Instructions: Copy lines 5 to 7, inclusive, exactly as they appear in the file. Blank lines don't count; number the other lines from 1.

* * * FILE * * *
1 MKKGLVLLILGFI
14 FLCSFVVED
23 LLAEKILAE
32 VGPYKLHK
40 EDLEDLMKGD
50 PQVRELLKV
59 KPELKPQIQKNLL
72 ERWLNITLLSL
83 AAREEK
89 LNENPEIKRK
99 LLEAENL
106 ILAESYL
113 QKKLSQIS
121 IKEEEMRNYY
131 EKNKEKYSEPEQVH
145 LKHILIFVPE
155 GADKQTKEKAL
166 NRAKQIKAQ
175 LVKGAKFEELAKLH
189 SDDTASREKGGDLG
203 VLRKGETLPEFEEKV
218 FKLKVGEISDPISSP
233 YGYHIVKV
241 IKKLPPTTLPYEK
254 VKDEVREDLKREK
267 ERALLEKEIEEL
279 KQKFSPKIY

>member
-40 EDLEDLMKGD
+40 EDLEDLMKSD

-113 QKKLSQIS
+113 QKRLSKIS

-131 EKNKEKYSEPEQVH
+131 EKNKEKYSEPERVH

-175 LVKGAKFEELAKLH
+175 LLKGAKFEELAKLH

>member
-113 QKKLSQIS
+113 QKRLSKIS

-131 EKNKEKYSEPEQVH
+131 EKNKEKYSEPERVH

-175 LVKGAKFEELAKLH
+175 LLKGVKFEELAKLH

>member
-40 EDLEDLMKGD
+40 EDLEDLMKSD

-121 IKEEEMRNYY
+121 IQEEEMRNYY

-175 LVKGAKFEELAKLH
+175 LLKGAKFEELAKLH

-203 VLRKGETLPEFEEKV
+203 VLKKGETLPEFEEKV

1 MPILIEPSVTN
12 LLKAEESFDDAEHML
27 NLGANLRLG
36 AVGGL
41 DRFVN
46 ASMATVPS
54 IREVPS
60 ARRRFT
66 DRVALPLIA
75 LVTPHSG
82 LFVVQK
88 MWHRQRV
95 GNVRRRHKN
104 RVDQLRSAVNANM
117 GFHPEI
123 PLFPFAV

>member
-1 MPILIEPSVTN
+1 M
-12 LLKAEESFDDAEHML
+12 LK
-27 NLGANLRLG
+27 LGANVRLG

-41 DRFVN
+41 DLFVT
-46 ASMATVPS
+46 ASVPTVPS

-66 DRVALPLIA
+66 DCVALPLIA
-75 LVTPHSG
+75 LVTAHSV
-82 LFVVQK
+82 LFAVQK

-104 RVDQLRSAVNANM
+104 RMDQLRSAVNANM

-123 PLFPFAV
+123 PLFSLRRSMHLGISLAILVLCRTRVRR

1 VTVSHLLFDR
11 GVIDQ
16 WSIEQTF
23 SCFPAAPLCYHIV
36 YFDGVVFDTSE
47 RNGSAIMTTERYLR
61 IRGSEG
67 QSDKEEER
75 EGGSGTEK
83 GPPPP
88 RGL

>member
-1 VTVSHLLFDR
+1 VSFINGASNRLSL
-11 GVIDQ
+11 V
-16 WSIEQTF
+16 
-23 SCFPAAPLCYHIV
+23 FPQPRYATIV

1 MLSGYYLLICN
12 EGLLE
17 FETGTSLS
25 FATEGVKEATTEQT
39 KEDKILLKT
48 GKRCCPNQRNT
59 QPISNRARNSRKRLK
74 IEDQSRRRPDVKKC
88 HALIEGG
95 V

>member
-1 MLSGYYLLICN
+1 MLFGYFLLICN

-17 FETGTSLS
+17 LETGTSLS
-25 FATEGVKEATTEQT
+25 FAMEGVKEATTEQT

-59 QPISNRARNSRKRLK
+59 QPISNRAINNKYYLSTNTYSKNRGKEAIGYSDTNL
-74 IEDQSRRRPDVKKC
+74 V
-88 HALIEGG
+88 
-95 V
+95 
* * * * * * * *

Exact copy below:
40 EDLEDLMKGD
50 PQVRELLKV
59 KPELKPQIQKNLL